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Mississippian, Quapaw & CADDO POTTERY
From "The Mississippian Moundbuilders and Their Artifacts":


Human Stirrup Bottle.
H: 10"
Mississippi Co., MO.

The Mississippian, Quapaw and Caddo moundbuilders produced the finest pottery of prehistoric North America. Although pottery began appearing in North America a thousand years before the Mississippians, this pre-Mississippian pottery tended to be utilitarian bowls with limited ornamentation. By contrast, the Mississippians produced pottery of great durability and high artistic merit.

Archaeologists have suggested that the women of the Mississippian culture were the pottery makers. These ancient potters had no benefit of a potter’s wheel or modern kilns to produce their pottery. The Mississippians did learn to improve the strength and durability of their finished pottery by adding a tempering mixture with their wet clay. These ceramic artists began using crushed mussel shells, crushed dry clay, bone and sand to give the pottery mixture greater strength after firing. With greater strength, the potters were able to vary the appearance of their pottery, and they were no longer limited to producing pottery with only a utilitarian function.

Tripod Compound Bottle.
H: 10"
Scott Co. MO.

The Mississippian potters followed very specific steps in making their pottery. The potters would take their mixture of wet clay and temper to make wet clay rolls. These tempered wet clay rolls were coiled and smoothed freehand with little technical aid to assist their artistic eyes and skillful hands. After fashioning the final pottery vessel, it would be left to dry. After drying, it was placed on an open fire with little protection from the direct flames. The Mississippians lacked any pottery kilns as we understand them today. They simply fired the vessel in open fires until it hardened to a durable strength. Depending on the relative heat of the fire and the color of the local clay, the finished pottery ranged in colors from gray, brown, black and tan. Most pottery vessels cooled to varying shades of gray, which explains why it is called “grayware” pottery. As artistic expression developed, the Mississippians learned to make paints from natural materials, and these paints were used to paint the pottery surfaces prior to firing. As the natural red, tan, black and white paints began being used to decorate the pottery, the vessels became more aesthetically pleasing.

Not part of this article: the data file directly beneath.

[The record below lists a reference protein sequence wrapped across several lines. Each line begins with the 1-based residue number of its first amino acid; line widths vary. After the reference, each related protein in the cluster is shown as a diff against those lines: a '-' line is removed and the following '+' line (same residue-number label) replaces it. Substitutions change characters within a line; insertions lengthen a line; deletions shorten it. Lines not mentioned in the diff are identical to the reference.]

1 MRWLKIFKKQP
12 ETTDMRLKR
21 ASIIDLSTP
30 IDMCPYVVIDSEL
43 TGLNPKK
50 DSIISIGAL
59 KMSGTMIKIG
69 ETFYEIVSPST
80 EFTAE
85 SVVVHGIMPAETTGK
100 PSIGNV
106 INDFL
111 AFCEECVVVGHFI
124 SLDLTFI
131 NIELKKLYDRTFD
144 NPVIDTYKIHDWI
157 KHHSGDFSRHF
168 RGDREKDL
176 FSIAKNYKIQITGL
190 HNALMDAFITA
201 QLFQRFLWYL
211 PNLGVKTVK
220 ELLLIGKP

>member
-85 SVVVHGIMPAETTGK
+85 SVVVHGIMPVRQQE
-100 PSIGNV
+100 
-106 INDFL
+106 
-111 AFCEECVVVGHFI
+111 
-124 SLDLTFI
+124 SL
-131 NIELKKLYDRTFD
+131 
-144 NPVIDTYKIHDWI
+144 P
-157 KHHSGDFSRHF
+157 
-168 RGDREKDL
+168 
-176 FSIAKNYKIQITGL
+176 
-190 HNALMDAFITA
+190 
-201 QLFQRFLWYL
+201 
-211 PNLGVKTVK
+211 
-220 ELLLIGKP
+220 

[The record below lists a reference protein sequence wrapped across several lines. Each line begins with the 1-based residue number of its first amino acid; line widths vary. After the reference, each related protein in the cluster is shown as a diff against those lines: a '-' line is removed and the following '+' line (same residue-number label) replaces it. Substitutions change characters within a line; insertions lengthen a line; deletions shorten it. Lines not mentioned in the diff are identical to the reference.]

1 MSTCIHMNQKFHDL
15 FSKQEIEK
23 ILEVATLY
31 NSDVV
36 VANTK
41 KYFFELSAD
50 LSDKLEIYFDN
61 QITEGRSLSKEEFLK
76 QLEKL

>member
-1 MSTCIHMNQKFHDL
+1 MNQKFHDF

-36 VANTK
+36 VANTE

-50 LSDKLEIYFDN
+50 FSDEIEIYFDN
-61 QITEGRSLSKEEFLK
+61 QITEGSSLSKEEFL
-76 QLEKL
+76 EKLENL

As the Mississippians continued to improve their pottery making, their ceramics began taking on greater artistic expression reflecting their various cultural beliefs. Effigies began appearing as an integral part of the potters’ work. Although effigy pots are relatively rare, there are a great variety of human and animal forms.

Head Pot. Red and buff painted surfaces with tattooed features.
This famous head pot was excavated in 1909 by John Crowfoot, a well-known Native American archaeologist of his day. It was found in Mississippi Co., AR. H:7.5"

The most important of the effigy forms was the head pot vessel or trophy head vessel, which depicts the human head. They are often shown with painted surfaces and engraved lines depicting tattooing. These head pots were made in a relatively limited area of northeast Arkansas and southeast Missouri and by relatively few potters. Most are painted in red and buff paint colors but some are basic grayware. By comparing the similarities of many surviving head pots, it seems that most of the surviving head pots were made by a limited number of potters. Many head pots show definite signs of use before burial, which further suggests that these important vessels were made for more than just ceremonial purposes. The Quapaw who adopted Mississippian styling techniques also

Screaming Quapaw.
Red and buff.
White Co., AR.

produced a limited number of head pot vessels. One such Quapaw head pot is known today at the “Screaming Quapaw”. It has painted swirl designs and ear spools. Because the Quapaw appeared in late Mississippian times, they benefited from centuries of Mississippian pottery advances. The Quapaw certainly existed in small mound groups when the Spanish traveled through Arkansas under de Soto. The first Spanish explorers to reach Arkansas had an impact on the Quapaw because the mid-16th Century Quapaw began making pottery vessels resembling European tea pots. The total known population of surviving head pots is less than 150 making them extremely rare. Unfortunately, most head pots vessels were already broken or damaged when they were found by archaeologists, so they required reconstruction and repair. Head pots range in size from 4 inches to over 8 inches in height. A head pot taller than 7 inches is a large one. It is remarkable for a large, painted head pot to survive undamaged after being in the ground for hundreds of years.

Human Effigy.
H: 5.5"
Independence Co., AR.